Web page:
Post Restante Lausanne May 4 My dear Brooks, Glad to get your interesting letter, half of which is soliloquy, I believe. But one must soliloquize to friends, as I do. Thanks very much for your efforts on my behalf. Send me the evening post letter if you get it. But you should be v. careful about openly expressing your sympathy with the Indian movement or its representatives, if you intend to have a career in England. Patriotism is England's religion, & they never forgive or even tolerate a person, who doesn't worship "the Empire". I know it is intolerable for a man to gag himself, but reticence is the price we pay for existence in this system of society. I say this only because you may underestimate the strength of English feeling against those who are making trouble for England in India. The "authorities" (& they include all men of ?? in any walk of life) take the India unrest very seriously indeed, & it is no use making enemies for yourself at the start. I would also ask you to be on your guard abt the gentleman L. De Foureka, whom you have mentioned several times. Does he come often to see you or why? What does he talk about? You have to be careful. And never tell anybody anything about me, thought he may represent himself as a friend of mine & may actually be so. You shd. be altogether silent about me & say that you knew me at Stanford. That's all. Nothing about the present. I am thinking of writing a book, though I often hesitate on the score of lack of qualificn. But then I think that if one argues in this way, one would never achieve anything. Yes, you are right, Brooks. You can never express one corner of yrself. Life is so (d---d) short for anything. Compare our Aspiration with our Achievement -- its disgusting. You are too hard on life, though. of course, there is literature & literature. One cannot write much that really counts. But of all professions, literature & medicine are the best, I shd. think. Look at the alternatives - law (!), business (!), the church, the army, etc, etc. In this capitalistic regime, liter. & medicine may escape the taint of complete subservience to the Money-Power, but other professions are totally mercenary & servile. You see that when you get out of the productive working class (not the servile section of it that merely caters to the rich), you have to misuse your intellect to a certain extent in order to earn a "decent" living. So you need not judge literature harshly. You can't expect to confound liter. as a liberal profession with literature as art. The function of the first is the popularization of truth -- what a fraud function in itself! The function of the second is creative. Now as a man of letters, you are the retail-dealer of truth & knowledge, & your earnings are your wages. Then why expect lite. of that kind to do more. Its to expressing yourself that is a different kind of literature. One & the same person may produce both kinds of literature, or he may not. That depends. But really, if I were to choose a profession, which has a certain percentage of idealism in it, it wd be literature or medicine. You need not be too discontented with yourself! That money problem is a continual bother, I agree. But you must not look too far ahead. Sufficient for the day is the evil thereof. If you can land something permanent, it will save you from continual worry. I thought you had already secured such a position when you left Stanford. And then, one can get on with a sufficiency -- one need not multiply wants, & one must control the women & prevent them from spending too much. I say this as a general proposition relating to money matters. I think I shall be able to come & spend a fortnight with you in Brittany, if you go there. There is not much difference between the fare to Brittany & Switzd, once you are out of England. Any way, I shall try my best to come & see you wherever you are. Charlie must have grown a big boy now - have you got some recent photo. By the bye, Frieda is in Switzerland with her folks. Do you know her or of her? I passed through a peculiar experience through my friendship with her at Palo Alto. More ?? Perhaps you knew something about it there. I am wondering if I should see her. We have always been in touch through correspondence. Don't mention this to your wife. I am glad that the book on Wells will come out in the Forum. Well, there you see what good work it is. The ideas & work of a socialist & utopian will reach thousands of the common people through your pen. What more do you want? You render social service & also earn a living. You're lucky. Just think how many intellectuals have to be anti-social in order to earn a living. I believe I shall write a book on "The Tune-Spirit", & shall trace the different tendencies of XIX century civilizn making for progress, finishing with the synthesis that I approve of. It will be a kind of survey (from the anarchistic strand pt of XIX history, descriptive & critical, having for tis central theme the dissolution of medievalism & the introdn of Anarchism (in its broad sense). You know medievalism is not dead yet - not by any means. And the book will try to ask & answer the question, "Watchman, what of the night?" What do you think of the subject? Tell me your opinion. If you have occasion to see Aldred again, please ask him to tell you the address of some discreet friends, to whom I may send letters, packets for him. I don't want to write to him directly. Please don't forget this, and communicate to me the address that he gives. Have you met any personalities worth while? Tell me if you have. Send me things that you publish. How can I keep track of them? Give my fondest love & a box of chocolates on my behalf to Charlie (babies can't understand love which does not materialize in the form of sweets), & convey my best regard to Mrs. Brooks. Yours affl Har Dayal Swizer is name of a friend here. I put it on the envelope so that I may get it back in case it was not delivered. You can write to my address.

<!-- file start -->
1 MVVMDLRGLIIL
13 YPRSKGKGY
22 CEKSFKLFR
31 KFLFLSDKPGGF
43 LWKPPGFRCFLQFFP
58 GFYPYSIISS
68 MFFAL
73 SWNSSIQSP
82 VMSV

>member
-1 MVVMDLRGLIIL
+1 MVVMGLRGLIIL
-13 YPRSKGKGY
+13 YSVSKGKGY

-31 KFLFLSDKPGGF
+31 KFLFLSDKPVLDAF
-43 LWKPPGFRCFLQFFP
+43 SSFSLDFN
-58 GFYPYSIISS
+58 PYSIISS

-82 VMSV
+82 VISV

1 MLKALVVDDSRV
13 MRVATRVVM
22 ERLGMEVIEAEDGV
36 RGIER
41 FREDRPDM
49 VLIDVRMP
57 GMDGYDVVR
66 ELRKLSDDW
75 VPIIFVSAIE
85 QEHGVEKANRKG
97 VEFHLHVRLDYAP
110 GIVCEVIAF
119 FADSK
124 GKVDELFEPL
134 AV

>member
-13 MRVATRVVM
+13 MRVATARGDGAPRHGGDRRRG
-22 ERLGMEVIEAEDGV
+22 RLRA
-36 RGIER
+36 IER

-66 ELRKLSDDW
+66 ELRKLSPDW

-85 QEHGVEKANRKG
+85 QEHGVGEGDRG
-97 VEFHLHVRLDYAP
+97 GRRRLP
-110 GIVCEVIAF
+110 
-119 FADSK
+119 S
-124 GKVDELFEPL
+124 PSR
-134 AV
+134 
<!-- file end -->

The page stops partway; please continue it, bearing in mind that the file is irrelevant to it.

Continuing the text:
Holding Institution: University of Pennsylvania
Collection: Van Wyck Brooks Papers
Item History: 2011-11-27 (created); 2020-04-24 (modified)